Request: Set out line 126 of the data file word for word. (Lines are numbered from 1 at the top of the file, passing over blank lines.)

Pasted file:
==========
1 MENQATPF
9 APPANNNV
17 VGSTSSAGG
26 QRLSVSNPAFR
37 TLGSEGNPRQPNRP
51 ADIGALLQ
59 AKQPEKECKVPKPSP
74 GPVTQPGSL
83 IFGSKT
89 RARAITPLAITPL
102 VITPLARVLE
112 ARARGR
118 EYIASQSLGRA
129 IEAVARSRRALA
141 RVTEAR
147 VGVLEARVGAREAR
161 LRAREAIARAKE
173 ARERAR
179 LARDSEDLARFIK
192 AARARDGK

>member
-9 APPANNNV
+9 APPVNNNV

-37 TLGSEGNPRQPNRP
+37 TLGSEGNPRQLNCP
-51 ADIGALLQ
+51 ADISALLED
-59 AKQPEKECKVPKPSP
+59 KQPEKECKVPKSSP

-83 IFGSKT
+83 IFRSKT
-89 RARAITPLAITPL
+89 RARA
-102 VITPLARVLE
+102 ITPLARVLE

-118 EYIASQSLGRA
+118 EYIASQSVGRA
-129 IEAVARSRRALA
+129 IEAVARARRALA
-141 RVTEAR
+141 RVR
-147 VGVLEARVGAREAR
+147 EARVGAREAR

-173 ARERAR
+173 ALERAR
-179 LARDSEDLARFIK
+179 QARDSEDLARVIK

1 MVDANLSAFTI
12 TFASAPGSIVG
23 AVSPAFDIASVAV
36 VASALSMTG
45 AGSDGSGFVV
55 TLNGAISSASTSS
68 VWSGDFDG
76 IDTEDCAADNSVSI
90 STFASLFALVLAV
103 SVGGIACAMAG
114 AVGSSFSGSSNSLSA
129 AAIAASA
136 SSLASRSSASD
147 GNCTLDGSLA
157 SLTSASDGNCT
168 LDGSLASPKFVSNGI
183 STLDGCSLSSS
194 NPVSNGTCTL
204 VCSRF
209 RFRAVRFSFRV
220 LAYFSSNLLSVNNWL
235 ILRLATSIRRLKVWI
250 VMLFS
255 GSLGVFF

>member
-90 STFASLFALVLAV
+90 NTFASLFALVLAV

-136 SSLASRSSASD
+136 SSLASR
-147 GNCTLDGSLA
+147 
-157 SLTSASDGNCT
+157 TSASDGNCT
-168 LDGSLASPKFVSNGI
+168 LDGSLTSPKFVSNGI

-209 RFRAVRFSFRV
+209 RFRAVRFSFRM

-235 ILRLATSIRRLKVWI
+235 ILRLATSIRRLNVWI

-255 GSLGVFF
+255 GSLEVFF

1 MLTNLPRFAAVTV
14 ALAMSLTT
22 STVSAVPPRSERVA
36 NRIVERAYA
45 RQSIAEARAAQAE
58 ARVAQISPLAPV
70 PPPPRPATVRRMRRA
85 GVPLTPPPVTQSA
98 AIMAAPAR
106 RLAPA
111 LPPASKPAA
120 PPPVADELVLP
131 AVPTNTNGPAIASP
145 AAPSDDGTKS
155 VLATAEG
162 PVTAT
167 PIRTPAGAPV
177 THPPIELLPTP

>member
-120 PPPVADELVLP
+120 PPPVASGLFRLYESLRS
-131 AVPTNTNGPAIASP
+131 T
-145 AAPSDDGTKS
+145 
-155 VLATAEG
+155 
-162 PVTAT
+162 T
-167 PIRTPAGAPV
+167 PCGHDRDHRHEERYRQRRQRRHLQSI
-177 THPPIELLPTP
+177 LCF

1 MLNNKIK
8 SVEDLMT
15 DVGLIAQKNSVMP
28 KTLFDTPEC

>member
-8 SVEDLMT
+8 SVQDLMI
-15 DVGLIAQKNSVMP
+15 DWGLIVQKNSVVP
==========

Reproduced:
>member